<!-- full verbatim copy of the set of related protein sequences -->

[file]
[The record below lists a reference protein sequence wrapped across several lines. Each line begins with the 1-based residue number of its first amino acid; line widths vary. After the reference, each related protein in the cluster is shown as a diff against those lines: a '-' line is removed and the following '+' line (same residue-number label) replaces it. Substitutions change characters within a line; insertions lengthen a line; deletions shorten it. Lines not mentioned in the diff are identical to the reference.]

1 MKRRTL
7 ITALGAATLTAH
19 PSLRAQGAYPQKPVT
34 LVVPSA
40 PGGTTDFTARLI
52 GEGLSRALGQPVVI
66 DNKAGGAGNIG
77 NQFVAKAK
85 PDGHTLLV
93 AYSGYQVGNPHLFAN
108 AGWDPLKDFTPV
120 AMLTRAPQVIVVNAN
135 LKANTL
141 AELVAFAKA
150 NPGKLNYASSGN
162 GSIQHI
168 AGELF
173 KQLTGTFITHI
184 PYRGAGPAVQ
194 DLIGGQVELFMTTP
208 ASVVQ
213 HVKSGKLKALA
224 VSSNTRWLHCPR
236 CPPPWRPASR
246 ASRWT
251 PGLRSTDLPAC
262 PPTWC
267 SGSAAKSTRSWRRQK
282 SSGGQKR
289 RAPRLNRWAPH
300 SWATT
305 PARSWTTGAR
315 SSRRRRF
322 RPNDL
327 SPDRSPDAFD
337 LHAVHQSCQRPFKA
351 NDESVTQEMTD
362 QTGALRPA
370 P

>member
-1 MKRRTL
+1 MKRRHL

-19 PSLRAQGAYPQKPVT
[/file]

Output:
[The record below lists a reference protein sequence wrapped across several lines. Each line begins with the 1-based residue number of its first amino acid; line widths vary. After the reference, each related protein in the cluster is shown as a diff against those lines: a '-' line is removed and the following '+' line (same residue-number label) replaces it. Substitutions change characters within a line; insertions lengthen a line; deletions shorten it. Lines not mentioned in the diff are identical to the reference.]

1 MKRRTL
7 ITALGAATLTAH
19 PSLRAQGAYPQKPVT
34 LVVPSA
40 PGGTTDFTARLI
52 GEGLSRALGQPVVI
66 DNKAGGAGNIG
77 NQFVAKAK
85 PDGHTLLV
93 AYSGYQVGNPHLFAN
108 AGWDPLKDFTPV
120 AMLTRAPQVIVVNAN
135 LKANTL
141 AELVAFAKA
150 NPGKLNYASSGN
162 GSIQHI
168 AGELF
173 KQLTGTFITHI
184 PYRGAGPAVQ
194 DLIGGQVELFMTTP
208 ASVVQ
213 HVKSGKLKALA
224 VSSNTRWLHCPR
236 CPPPWRPASR
246 ASRWT
251 PGLRSTDLPAC
262 PPTWC
267 SGSAAKSTRSWRRQK
282 SSGGQKR
289 RAPRLNRWAPH
300 SWATT
305 PARSWTTGAR
315 SSRRRRF
322 RPNDL
327 SPDRSPDAFD
337 LHAVHQSCQRPFKA
351 NDESVTQEMTD
362 QTGALRPA
370 P

>member
-1 MKRRTL
+1 MKRRHL

-19 PSLRAQGAYPQKPVT